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Cancer facility inaugurated

The exterior of the new National Cancer Center, a state-of-the-art facility at Calmette Hospital, which was inaugurated yesterday.
The exterior of the new National Cancer Center, a state-of-the-art facility at Calmette Hospital, which was inaugurated yesterday. Heng Chivoan

Cancer facility inaugurated

Cambodia's National Cancer Center – a more than $23 million modern teaching facility – was inaugurated at Calmette Hospital yesterday, though the centre’s director and experts acknowledged that oncology services still fall well below the country’s demand.

During an interview yesterday, Dr Eav Sokha, director of the new centre, said there are only 26 oncologists for the more than 15 million people in the country. Of those, 20 will be working at the centre, with the other six working at the Khmer-Soviet Friendship Hospital’s Oncology Department – the only two public locations in the country providing such services.

The majority of the funding for the new centre came from the government, with contributions from France and the International Atomic Energy Agency (IAEA), among others. The centre will offer cutting-edge treatment, such as nuclear medicine, hematopoietic stem cell transplantations, radiation, chemotherapy and paediatric oncology. The centre will start seeing patients in the next two weeks.

The facility, which will also have its own quality of life unit for those suffering from terminal cancer, will be a teaching facility, with the first five oncology residents starting this summer, Sokha said. It will accept five residents every year.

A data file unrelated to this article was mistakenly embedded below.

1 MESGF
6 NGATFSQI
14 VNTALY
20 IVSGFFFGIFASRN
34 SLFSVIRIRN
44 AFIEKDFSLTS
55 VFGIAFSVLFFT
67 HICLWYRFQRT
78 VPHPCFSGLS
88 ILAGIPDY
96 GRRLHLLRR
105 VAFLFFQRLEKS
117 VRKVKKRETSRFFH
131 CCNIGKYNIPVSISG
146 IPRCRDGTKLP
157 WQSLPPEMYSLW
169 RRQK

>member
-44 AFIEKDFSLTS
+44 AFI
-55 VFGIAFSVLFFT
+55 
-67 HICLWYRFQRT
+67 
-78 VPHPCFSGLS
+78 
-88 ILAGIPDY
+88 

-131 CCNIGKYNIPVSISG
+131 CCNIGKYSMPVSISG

Currently, the Kingdom is still “very far from [meeting] the real demand” for oncology services, he added, explaining the centre aims to expand accessibility of treatment.

“We will train more and more human resources on a yearly basis to expand our project,” he said. “Here in Cambodia, we hope that in 10 years, we will reach a team of 70 to 100” oncologists.

Ninety percent of the centre’s 20 oncologists have already completed nuclear medicine and stem cell transplant training by the IAEA, with the remaining two expected to complete their training by the end of this year, Sokha said.

The IAEA didn’t respond to a request for comment.

There are also plans to build two more national cancer centres to increase coverage, though Sokha acknowledged he didn’t know whether that goal can be achieved or not.

Dr Khim Sam Ath, technical officer for non-communicable diseases and health promotion at the WHO in Cambodia, said the opening of the national centre was a “good starting point for Cambodia to advance cancer treatment”.

“Right now, when we talk about cancer control, this is a good time for Cambodia to start,” he said.

But challenges in Cambodia will remain even after the sophisticated new facility is fully operational, he added. The country needs to improve screening and early detection, as well as expand services to various regions.

Sam Ath said it’s difficult for people from the provinces to come to the capital for treatment, and they often arrive with a terminal stage cancer.

“It’s very hard for people living far away from Phnom Penh,” he said. “It’s very hard to receive proper diagnosis and treatment.”

Cambodian-American doctor Mengly Quach, a frequent commentator on health care in the Kingdom, also said the new centre was a good start, but questioned how accessible treatment would be to the poor.

“A lot of [people] cannot afford [treatment], so they go back home,” he said, adding that many still use traditional medicine instead.

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